And on Legal Talk Network, I debate trial lawyer Marc Saperstein about the recent appalling New Jersey appellate decision creating liability for third-party texters when drivers have accidents after texting. The crazy thing I learned about in this podcast: the driver who had the accident had the accident seventeen seconds after he sent a text. Unless he was in the middle of another text (and no one claims that he was to my knowledge), it's hard to see how texting (much less texting by an outside party) "caused" the accident.
So I tell ProPublica, though my empirically correct observation is somewhat buried amidst a number of Chicken Little quotes. Walter Olson goes into more detail.
In The Wall Street Journal, David Rivkin and Lee Casey write about Marek v. Lane, arguing that it's time to end class-action settlements that only reward lawyers, not plaintiffs. Earlier.
FACTA—which calls for statutory damages for printing too much information on credit card receipts—is perhaps the statute with the most abusive class action settlements, because notice rarely reaches class members and thus no one objects when the attorneys rip off the class. If a district court doesn't engage in its duty to protect class members, attorneys can walk away with windfalls while accomplishing next to nothing for their putative clients.
In Albright v. Bi-State Dev. Agency, a St. Louis federal case, here's how the settlement shook out:
$742.50 in cash and face value of tickets (surely mostly all tickets) to class members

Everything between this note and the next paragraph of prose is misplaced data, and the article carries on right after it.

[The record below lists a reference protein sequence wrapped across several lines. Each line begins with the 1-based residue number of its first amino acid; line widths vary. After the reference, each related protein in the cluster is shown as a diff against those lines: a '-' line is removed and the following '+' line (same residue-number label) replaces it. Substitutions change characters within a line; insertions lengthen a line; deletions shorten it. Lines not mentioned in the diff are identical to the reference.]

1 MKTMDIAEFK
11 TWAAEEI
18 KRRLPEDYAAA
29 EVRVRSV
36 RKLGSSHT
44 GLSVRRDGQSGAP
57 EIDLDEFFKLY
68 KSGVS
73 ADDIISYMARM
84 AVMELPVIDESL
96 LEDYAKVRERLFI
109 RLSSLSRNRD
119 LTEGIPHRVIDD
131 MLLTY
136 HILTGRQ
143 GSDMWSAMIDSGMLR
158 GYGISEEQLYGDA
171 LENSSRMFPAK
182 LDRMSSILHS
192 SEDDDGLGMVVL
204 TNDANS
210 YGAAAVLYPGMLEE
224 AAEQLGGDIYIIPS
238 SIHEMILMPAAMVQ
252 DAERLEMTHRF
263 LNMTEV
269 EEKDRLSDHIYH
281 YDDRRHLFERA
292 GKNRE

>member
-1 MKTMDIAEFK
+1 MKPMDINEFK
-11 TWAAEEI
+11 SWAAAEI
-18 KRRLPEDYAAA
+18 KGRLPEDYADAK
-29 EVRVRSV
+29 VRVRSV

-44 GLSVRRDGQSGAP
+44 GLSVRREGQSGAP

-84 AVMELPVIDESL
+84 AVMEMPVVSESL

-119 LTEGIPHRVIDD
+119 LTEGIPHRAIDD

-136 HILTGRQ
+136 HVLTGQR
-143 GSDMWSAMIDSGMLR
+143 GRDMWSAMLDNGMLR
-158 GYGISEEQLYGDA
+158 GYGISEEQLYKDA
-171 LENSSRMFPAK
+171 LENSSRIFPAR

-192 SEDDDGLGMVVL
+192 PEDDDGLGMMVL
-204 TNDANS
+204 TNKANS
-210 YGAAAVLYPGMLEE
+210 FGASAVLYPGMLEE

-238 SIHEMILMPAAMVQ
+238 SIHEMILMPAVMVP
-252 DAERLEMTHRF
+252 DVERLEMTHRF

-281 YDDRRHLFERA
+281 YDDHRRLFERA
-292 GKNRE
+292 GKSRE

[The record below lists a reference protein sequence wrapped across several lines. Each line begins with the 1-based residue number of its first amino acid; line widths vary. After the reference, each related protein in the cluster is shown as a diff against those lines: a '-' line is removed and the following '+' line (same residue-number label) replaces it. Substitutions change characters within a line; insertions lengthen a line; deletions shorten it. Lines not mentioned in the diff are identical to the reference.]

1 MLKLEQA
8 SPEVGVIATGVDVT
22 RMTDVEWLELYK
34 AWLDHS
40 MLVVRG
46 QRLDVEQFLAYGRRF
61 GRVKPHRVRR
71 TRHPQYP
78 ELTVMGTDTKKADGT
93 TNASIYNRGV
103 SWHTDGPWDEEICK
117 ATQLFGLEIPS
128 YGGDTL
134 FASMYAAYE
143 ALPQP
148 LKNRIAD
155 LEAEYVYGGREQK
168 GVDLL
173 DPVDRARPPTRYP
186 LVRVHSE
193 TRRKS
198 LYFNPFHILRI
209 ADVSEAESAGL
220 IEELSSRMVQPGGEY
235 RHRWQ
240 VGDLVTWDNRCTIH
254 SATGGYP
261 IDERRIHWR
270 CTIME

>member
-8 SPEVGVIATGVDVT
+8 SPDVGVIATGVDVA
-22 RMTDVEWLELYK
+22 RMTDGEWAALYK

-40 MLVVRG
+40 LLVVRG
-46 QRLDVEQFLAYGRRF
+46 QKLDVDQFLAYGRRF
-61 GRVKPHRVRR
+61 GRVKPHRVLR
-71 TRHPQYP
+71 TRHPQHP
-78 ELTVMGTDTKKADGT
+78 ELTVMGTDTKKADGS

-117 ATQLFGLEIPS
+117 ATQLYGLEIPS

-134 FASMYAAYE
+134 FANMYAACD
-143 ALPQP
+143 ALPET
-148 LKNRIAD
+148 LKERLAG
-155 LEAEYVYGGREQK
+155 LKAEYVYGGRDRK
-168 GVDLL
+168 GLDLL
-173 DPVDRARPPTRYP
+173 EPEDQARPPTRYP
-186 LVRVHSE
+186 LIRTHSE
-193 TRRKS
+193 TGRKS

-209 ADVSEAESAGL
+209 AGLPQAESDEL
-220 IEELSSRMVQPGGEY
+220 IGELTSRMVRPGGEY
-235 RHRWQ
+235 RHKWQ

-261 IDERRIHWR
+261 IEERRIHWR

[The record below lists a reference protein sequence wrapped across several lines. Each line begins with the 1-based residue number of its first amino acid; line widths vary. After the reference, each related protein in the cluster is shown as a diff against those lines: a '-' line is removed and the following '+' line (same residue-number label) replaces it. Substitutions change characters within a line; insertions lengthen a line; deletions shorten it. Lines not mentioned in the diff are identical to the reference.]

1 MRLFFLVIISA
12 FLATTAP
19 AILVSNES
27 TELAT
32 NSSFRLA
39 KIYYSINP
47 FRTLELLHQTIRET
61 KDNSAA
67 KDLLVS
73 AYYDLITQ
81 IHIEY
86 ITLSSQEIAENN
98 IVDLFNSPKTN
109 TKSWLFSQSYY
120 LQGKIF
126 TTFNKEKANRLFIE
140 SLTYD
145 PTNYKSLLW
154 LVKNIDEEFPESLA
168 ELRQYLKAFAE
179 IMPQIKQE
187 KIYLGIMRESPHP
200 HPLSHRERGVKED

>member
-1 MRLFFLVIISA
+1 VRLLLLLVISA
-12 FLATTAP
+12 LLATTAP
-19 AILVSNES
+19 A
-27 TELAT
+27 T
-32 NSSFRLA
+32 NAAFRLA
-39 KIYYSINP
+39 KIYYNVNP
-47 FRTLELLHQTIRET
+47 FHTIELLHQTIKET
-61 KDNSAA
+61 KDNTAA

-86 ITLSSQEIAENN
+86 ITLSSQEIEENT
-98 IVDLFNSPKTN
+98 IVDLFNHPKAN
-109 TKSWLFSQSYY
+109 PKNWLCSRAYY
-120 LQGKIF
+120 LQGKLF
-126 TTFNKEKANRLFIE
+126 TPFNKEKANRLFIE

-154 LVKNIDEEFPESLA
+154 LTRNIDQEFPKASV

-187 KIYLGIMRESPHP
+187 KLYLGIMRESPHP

$2,500 each to two class reps
$190,000 in attorneys' fees and expenses.
And the attorneys—Armstrong Law Firm, Bock Law Firm, LLC, and Chant and Co.—had the temerity to request over $400,000 in fees before the judge reduced it to something more than 200 times the class benefit. The class representatives got nearly seven times what the class got.
The case is Albright v. Bi-State Dev. Agency, 2013 U.S. Dist. LEXIS 129579 (E.D. Mo. Sept. 11, 2013).
Procter & Gamble (but not the plaintiffs) filed an en banc petition seeking further review of the 2-1 decision striking down the ludicrous attorney-benefit-only settlement in Dry Max Pampers. CCAF filed its opposition yesterday. I'm optimistic that the petition will be denied; it relies too heavily on a dissent that simply ignored precedent and problems with the settlement and class certification. But perhaps we'll get a certiorari petition, too.